Philip Ball reflects on the legacy of the creator of the Gaia hypothesis, who has died aged 103
James Lovelock, who has died on, remarkably, his 103rd birthday, seemed to relish his status as a scientific outsider, but he probably never considered himself to be a maverick. Whether discussing his ideas about the Gaia hypothesis, climate change, nuclear power or the biological effects of radiation, he considered that he was merely voicing the rational view. Indeed, one sensed he imagined his stance on such matters to be that of the practical-minded engineer rather than the visionary guru. For much of his career he presented himself more as inventor than thinker, and it was his skill and deep intuition as a maker of scientific instruments that allowed him to exist as that anachronistic entity, the gentleman-scientist of independent means.
And a gentleman he surely was. He could be fiercely trenchant when defending his views, but he was never less than kindly, thoughtful and convivial, even in the face of some bitter attacks on his ideas. The Gaia hypothesis, which argued that our planet is a homeostatic, self-regulating system involving interactions and feedbacks between the oceans and atmosphere, geosphere and biosphere, raised many hackles when first proposed in the 1970s, not least because some considered it to conflict with Darwinian evolution. (It was not, necessarily, but the reconciliation was not immediately obvious.) Some felt it bordered on mysticism, hinting at notions of teleology and higher purpose – all the more so when Lovelock suggested that the Gaian Earth system had genuine characteristics of a living organism. But the core idea has since been thoroughly validated by the sciences of earth, environment and ecosystems: the biosphere does indeed play an active and even an adaptive role in shaping the planetary environment and climate through the operation of biogeochemical cycles.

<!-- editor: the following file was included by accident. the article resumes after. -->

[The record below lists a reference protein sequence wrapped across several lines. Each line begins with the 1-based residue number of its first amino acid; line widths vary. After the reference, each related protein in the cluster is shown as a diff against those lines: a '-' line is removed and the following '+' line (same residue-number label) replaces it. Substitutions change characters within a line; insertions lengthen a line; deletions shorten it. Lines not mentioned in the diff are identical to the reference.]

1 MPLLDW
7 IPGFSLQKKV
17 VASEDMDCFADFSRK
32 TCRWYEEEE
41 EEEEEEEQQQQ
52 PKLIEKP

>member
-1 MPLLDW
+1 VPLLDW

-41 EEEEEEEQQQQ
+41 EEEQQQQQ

Lovelock was way ahead of his time in conceiving of planetary environments as dynamic: not just setting the conditions under which life may or may not develop, but also responding to it. Born in Letchworth Garden City, UK, in 1919, in the 1940s he worked at the Medical Research Council in London, where he helped develop the prototype of the microwave oven in the form of a device for thawing frozen mice and hamsters for research.
His proficiency at designing and building scientific apparatus led to the device that brought him renown (if not immediate financial security): the electron-capture detector (ECD), developed in the late 1950s while on sabbatical at Yale University in the US, which could identify trace amounts of contaminants in air. In the 1960s, Lovelock showed that the device could measure the concentration of chlorofluorocarbons in air; in 1971 he used it in Antarctica, prompting US atmospheric scientists Sherwood Rowland and Mario Molina to warn in 1974 that these industrial refrigerants might persist for long enough to damage stratospheric ozone. While the patent rights were awarded solely to Yale, losing Lovelock around $20m (£16.4m) in royalties, the ECD made his reputation and Hewlett–Packard placed him on a healthy retainer, allowing him to pursue his research independently.
His interest in the planetary environment had led to an invitation in 1961 to join the team at Nasa working on the Mars Viking lander mission, which launched in 1975. Part of the project’s objective was to seek for signs of life on the red planet, which to most scientists meant looking for conventional biochemical signatures such as amino acids. But Lovelock argued that the key characteristic of life is chemical disequilibrium, and that this, more than any specific molecule, would signal if Martian life was present. A corollary was that life does not exist tentatively on a planet: it will either be absent or substantially change its environment, as it does on Earth.